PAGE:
In what ways might you consider yourself an American poet?
To be honest, there is an American hubris about my poetic identity. Here is a story to illustrate what I mean. I met my first poetry teacher, Rachel Hadas, in the early 1990s in a makeshift classroom at the Gay Men's Health Crisis, a historic New York City AIDS organization still in existence today. One day, early on in our relationship, Rachel handed me a card. Printed on white cardstock, without any color or design, it was a remarkably straightforward affair. There, in one corner, was Rachel's phone number; and there, neatly centered, was Rachel's full name and below that—and this is remarkable part—the card simply read "Poet."
Poet! I remember slipping the card out of my back pocket for the next few weeks, showing it to anyone who would look at it, joking that in America you might as well hand someone a card that reads "Mystic" or "Mind Reader," "Healer" or "Miracle Worker." In fact, to this day, when people ask what it is "I do," I say that I'm a secretary in a nonprofit ("executive assistant" sounds so inflated) and only later, when I'm pressed, or when I really get to know a person, do I reveal my true calling. Mysterious and unorthodox as it may sound, I say, "I'm a poet."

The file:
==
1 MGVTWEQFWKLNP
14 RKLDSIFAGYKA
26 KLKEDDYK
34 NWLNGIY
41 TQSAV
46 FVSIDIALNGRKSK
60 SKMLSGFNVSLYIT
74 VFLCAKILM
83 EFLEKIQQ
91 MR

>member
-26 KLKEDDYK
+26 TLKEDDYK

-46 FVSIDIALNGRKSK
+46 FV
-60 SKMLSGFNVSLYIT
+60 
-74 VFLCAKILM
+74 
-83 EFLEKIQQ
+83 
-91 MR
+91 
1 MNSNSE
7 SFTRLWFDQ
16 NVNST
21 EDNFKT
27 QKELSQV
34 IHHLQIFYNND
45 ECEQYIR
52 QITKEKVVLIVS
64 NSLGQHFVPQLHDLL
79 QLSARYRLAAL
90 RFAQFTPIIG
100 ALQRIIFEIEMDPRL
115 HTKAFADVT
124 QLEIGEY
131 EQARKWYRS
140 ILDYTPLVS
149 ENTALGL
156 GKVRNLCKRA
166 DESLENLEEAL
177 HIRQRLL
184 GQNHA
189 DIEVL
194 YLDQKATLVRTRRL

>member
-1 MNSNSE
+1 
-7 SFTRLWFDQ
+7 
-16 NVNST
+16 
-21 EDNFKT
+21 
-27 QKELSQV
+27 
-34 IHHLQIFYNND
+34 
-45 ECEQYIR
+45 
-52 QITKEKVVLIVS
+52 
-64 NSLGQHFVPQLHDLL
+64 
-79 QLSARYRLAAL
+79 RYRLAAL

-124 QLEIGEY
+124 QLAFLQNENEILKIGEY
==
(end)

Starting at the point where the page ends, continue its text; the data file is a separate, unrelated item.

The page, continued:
In fact, during the height of the AIDS crisis, many people with AIDS turned to this or that mysterious, unorthodox processes on the slim chance that one of its practitioners might help. There was bio-feedback and there were herbs. There was acupuncture and, not least of all, there were psycho-babbling opportunists. Today, some of these practices are somewhat less mysterious and more widely accepted, just as poetry may be less mysterious because there are now such a multitude of MFA programs churning out such a multitude of poets who are also higher ed. teachers. Nevertheless, I'd still like to consider myself an American poet because, in the midst of a crisis, I turned to this highly mysterious process—this "poetry"—and because, even as I continue to work along side people who have to take themselves very seriously chasing money and courting public interest, I have had the hubris to sit back, smirking on the inside, quietly thinking, "I'm a poet." Someday I may even print a card.